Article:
Preventing maternal deaths

Pre-existing medical conditions place women at greater risk for death during or just after pregnancy, according to today’s Joint Commission Alert.

And the commission reports that current trends and evidence suggest that maternal mortality rates, or deaths that occur within 42 days of birth or termination of pregnancy – though rare -may be on the rise in the U.S.

Current statistics from the Centers for Disease Control and Prevention (CDC) indicate that for every 100,000 live births, 13.3 maternal deaths occur. That’s well over the target of 3.3 maternal deaths per 100,000 live births– which is one goal of the U.S. Government’s Healthy People 2010 initiative.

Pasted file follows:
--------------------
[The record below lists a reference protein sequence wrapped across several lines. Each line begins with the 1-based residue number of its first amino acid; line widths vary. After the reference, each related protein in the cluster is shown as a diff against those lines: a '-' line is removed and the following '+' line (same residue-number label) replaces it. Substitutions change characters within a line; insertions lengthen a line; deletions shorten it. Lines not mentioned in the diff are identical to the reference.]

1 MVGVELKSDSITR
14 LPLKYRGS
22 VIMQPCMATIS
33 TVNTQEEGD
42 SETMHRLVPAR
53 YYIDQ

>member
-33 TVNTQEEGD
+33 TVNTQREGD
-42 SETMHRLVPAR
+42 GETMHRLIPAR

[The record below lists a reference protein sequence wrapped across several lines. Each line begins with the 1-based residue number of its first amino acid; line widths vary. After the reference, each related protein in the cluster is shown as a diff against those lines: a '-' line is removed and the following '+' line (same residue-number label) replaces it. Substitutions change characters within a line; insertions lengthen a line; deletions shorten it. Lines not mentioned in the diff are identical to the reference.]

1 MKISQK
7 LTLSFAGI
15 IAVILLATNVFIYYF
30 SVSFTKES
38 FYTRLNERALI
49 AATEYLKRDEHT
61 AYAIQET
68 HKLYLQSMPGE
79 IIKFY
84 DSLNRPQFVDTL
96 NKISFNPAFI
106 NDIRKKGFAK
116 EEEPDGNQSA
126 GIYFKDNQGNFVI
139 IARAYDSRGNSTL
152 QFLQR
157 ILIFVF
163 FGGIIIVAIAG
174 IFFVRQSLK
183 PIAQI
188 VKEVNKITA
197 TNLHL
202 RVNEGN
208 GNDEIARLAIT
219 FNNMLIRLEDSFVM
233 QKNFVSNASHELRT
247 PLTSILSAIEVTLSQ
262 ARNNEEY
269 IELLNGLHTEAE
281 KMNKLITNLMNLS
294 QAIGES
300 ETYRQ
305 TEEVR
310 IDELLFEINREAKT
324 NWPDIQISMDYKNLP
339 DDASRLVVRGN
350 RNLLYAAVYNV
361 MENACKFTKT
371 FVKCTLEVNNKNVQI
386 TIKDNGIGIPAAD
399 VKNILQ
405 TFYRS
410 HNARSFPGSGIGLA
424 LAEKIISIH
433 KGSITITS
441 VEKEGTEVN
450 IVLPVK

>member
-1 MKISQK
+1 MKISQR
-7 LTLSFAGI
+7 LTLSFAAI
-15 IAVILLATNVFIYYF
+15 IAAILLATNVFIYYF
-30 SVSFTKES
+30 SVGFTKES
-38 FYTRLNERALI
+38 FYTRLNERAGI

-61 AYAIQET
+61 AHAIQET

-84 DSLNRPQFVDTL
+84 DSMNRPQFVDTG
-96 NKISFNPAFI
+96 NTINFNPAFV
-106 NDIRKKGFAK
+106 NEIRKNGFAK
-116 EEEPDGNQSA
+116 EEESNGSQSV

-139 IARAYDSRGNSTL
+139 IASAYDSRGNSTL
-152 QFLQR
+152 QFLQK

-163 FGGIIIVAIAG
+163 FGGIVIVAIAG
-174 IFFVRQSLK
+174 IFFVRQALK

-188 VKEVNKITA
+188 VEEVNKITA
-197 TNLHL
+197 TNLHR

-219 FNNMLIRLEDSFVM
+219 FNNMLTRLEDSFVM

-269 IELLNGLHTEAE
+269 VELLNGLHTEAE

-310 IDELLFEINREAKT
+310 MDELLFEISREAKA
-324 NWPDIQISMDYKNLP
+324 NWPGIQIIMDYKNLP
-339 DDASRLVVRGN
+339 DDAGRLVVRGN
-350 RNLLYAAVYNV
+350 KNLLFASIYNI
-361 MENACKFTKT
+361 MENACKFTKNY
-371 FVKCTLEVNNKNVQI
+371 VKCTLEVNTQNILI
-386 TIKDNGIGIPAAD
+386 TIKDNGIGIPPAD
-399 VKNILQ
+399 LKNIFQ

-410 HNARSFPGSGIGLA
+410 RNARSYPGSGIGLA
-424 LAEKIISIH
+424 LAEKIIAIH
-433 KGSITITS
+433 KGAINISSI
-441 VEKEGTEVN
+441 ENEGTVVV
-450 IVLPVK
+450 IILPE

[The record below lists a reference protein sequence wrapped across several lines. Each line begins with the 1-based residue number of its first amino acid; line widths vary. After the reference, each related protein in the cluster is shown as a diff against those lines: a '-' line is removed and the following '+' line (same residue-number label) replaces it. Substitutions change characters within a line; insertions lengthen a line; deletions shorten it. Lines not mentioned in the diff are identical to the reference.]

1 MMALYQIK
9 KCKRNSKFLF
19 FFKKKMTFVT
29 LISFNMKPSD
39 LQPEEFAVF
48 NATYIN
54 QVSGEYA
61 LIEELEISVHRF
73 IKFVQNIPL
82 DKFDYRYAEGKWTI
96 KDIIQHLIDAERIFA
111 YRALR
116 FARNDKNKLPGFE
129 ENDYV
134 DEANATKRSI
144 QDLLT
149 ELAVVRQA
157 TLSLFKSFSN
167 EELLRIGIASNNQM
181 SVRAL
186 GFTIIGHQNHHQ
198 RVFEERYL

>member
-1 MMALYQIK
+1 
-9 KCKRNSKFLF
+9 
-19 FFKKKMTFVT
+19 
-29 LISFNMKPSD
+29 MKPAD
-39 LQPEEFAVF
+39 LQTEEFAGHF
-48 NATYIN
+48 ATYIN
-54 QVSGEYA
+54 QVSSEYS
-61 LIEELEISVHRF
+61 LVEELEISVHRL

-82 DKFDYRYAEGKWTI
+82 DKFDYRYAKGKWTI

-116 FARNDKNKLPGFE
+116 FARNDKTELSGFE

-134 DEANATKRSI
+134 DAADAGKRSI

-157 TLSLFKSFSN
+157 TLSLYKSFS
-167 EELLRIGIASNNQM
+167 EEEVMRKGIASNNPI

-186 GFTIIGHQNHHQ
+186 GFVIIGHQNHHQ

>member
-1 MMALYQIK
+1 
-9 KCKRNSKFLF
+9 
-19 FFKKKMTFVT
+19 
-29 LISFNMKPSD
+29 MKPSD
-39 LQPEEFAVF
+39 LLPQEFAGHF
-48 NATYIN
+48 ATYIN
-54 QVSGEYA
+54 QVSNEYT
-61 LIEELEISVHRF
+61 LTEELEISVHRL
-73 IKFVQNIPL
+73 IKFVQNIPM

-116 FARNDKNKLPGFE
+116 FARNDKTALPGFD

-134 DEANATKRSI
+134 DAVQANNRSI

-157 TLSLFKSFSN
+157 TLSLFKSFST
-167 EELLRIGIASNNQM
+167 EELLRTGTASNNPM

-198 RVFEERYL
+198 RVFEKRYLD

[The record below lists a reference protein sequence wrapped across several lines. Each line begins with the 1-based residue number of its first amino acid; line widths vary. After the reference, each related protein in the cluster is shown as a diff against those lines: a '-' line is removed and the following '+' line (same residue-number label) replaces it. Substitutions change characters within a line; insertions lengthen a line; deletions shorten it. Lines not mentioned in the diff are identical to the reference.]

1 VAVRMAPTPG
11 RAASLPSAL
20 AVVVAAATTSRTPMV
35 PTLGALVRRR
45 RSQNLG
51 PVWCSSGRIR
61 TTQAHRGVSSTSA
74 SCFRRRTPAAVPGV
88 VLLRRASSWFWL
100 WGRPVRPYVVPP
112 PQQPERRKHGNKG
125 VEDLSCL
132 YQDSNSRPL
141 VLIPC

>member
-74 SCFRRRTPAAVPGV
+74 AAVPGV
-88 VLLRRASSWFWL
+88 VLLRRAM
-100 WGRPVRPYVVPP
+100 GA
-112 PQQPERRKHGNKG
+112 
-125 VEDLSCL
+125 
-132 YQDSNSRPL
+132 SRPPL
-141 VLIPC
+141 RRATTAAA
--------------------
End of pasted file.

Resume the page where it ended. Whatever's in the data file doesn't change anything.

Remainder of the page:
Read about the initiative’s “do’s and don’ts” of pregnancy here.

Common preventable causes that lead to maternal deaths include uncontrolled high blood pressure, undiagnosed fluid build-up in the lungs of women with pre-eclampsia, failure to pay attention to vital signs after a Cesarean section, and hemorrhage following a Cesarean section.

Today’s Alert calls for doctors to refer their at-risk patients to experienced prenatal care providers who can provide specialized services.

The Joint Commission is a non-profit, independent organization and the nation’s oldest and largest standards-setting and accrediting body in health care. Read more about the alert here.

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